Social Media Technology
I went into my explorations seeking answers to the question “what kind of technology would make it possible and easy for people to restructure societal institutions and relationships so as to minimize the influence of large, hierarchical institutions and allow maximum diversity and creativity?”
Having experienced the real revolution that was the Free Speech Movement, I had seen the difference in the environment – it was the beginning of what came to be called the counterculture. I knew that we had opened new information channels among students (and some non-students) and wanted to understand how to make this situation the norm rather than the exception.
Ever the engineer, my approach was to discover what tools I could create that would bring forth the desired result. I explored journalism and publishing, telephone referral services, and “instant directories”. I moved into a “warehouse community”, an attempt to create a community within a building, and saw what worked and what didn’t.
I was directed towards a group who had reached many of the same conclusions I had and had set out to secure a computer adequate to the task. This was Resource One, Inc. and as a group (including Efrem Lipkin, a systems programmer I had met and introduced to the project) we developed and put into service the first “social media” system open to the public.
The amount of work involved in setting up and running a mainframe computer was daunting – the more so when my designated trainer disappeared at the moment of need. Much later I realized that the correct answer to the question “what did the Resource One experience teach you?” should be “that it was a bad idea to rely on a mainframe computer to do what an up-to-date minicomputer could have done simply because it was available”.
The cost of CRT display terminals and their maintenance also presented a problem for a group that ran on a minimal budget with intentions to place public terminals widely around the region, and I began to explore in the embryonic computer underground centered around People’s Computer Company, an underground-style publication that addressed those who wanted to combine kids and computers.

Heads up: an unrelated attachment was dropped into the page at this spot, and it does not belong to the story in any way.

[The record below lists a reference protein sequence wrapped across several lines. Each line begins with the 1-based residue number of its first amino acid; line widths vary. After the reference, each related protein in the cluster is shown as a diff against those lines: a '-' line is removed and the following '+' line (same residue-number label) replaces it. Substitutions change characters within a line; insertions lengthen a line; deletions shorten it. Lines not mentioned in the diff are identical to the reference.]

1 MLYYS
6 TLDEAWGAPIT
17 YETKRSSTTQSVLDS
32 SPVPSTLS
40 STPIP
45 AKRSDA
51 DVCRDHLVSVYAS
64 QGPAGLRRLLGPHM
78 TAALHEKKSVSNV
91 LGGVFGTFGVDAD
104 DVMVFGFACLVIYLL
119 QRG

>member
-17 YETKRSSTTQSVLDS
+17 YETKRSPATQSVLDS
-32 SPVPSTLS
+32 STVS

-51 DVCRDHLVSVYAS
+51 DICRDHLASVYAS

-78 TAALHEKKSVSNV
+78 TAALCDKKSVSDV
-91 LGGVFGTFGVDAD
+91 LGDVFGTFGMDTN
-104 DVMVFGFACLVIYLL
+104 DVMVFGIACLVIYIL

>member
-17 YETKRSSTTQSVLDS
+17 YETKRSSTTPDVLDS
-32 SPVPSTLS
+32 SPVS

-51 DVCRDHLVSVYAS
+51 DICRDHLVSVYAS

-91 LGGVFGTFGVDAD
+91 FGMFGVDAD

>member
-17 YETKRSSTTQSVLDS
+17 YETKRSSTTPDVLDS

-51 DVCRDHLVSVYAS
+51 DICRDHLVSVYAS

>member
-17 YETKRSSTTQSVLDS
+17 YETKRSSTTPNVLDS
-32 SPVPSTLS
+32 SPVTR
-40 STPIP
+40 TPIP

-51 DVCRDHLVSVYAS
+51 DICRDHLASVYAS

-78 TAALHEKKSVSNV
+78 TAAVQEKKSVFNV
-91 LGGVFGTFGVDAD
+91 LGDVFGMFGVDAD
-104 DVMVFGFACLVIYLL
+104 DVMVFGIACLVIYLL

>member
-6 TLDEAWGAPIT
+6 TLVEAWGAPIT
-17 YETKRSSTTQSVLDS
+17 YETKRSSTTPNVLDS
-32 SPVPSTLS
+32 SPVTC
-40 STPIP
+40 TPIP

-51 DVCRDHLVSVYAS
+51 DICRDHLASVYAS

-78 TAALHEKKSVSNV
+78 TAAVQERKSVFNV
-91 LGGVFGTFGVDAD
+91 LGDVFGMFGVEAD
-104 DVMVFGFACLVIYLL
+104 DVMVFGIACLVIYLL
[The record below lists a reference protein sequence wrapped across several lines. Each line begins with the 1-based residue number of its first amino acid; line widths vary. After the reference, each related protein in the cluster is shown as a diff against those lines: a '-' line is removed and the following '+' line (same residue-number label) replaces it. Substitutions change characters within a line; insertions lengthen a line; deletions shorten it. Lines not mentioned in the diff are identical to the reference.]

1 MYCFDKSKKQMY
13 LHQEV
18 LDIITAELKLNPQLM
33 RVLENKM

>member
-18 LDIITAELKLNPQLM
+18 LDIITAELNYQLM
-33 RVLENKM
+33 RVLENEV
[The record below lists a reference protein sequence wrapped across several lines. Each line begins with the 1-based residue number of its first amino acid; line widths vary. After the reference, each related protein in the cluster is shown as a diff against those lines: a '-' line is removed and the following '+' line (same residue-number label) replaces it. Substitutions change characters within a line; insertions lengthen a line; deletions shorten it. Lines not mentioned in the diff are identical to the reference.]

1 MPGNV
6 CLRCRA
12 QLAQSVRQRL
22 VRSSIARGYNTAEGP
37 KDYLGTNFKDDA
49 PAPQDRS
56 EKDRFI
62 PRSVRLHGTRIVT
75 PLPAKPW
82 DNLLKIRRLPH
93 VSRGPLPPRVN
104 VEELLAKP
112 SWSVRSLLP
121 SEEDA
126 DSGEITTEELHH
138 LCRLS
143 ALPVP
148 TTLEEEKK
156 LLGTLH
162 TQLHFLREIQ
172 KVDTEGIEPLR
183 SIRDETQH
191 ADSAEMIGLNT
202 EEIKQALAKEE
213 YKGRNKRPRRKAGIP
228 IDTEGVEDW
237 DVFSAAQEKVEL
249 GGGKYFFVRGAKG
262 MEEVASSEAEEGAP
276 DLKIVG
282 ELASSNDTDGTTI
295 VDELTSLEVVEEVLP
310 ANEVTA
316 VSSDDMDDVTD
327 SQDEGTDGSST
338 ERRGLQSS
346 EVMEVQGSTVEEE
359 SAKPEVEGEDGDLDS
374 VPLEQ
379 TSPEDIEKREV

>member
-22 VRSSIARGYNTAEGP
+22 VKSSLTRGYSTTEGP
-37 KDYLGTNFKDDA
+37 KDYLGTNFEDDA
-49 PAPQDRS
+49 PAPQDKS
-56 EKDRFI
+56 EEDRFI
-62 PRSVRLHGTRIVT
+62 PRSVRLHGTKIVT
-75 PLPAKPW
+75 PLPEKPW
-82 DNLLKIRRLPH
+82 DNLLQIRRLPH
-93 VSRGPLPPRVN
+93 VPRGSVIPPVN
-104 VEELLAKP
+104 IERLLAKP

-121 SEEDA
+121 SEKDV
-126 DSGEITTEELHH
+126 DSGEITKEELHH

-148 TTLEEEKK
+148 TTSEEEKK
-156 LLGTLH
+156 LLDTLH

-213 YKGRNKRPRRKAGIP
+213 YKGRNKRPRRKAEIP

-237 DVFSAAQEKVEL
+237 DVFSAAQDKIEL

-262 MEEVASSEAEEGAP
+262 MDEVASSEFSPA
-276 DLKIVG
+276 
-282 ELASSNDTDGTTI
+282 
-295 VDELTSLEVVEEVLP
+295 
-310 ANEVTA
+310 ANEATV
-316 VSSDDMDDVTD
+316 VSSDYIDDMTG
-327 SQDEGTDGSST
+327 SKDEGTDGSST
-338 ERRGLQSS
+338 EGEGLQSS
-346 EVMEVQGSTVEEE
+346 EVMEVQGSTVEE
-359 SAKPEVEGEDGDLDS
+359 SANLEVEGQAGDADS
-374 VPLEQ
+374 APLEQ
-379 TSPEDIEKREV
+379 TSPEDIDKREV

Out of this milieu I developed the idea of a computer terminal that invited experimentation and customization, thereby “grow(ing) a computer club around itself” – a human structure that would keep it safe and working. This I called the “Tom Swift Terminal” and true to form, I refined it into an engineering specification, which I self-published and sold for 50 cents in 1974.
The design, based upon Ivan Illich’s concept of “convivial” technology, placed memory at the center and did not rely on microprocessors – they were far too expensive in those early days (nobody in those circles thought in terms of mass production, and the single-unit cost of Intel’s new 8080 microprocessor was $350). The Tom Swift could be expanded up from a terminal to a full minicomputer in theory – a mini that contained its own terminal.
In January of 1975 the “Altair 8800” was announced as a build-it-yourself “minicomputer” available for less than $300. This electrified nearly everyone who was involved in electronics as a hobby, and orders poured in to the surprised company offering the kits. While they scrambled to meet demand with a minimal product others realized the incompleteness of the Altair and set up garage industries to meet the demand for expansion technology so that purchasers could put together a usable system.
I was right there in one of those garages and had the specs all drawn up. In April of 1975 I was offered the opportunity to “build the Tom Swift Terminal”, albeit the way my client (and garage co-renter) wanted it, and I mucked in to the task.
The VDM-1 that resulted transformed the Altair “minicomputer” – a box requiring a terminal to be used by a human – into what became known as a “personal computer” with a display orders of magnitude faster than any terminal and at a very reasonable price. The fast update speed of the VDM-1 made computer games possible, spawning that industry, and the elimination of the cost of a terminal did wonders for boosting the new personal computer industry.
Building a computer around the VDM-1 design produced the Sol-20 computer, which for some years was the most reliable personal computer in the field. When the order book was opened at the PC-76 show in a dingy Atlantic City hotel Apple was showing its Apple-1, without the high-speed display they later incorporated into the Apple-II. By 1979, of course, the Apple-II dominated the field and the amateur management of The Sol’s makers caused it to languish without upgrade and the company closed its doors.
In June 1977 I became West Coast Editor of ROM Magazine – an attempt to publish “the New Yorker of personal computer magazines”, an effort at least 15 years ahead of its time. I contributed a number of articles as well as helping wherever I could to raise advertising revenues, and tried to bring some of the experience from my youth, learning electronics from do-it-yourself articles, to this forum. One example is an article on building an “absolute-time clock” from a chip built for use in desktop electronic clocks. I am happy that I managed to incorporate the same drawing style that had captured my imagination when in 1956 I saw a Popular Science article showing how to wore up a one-transistor radio.
By 1980 I had been tapped as the engineering talent in creating the Osborne-1 portable computer, and offered a sizable piece of the new company in exchange for the design and, of course, my total commitment. That, of course, is another story.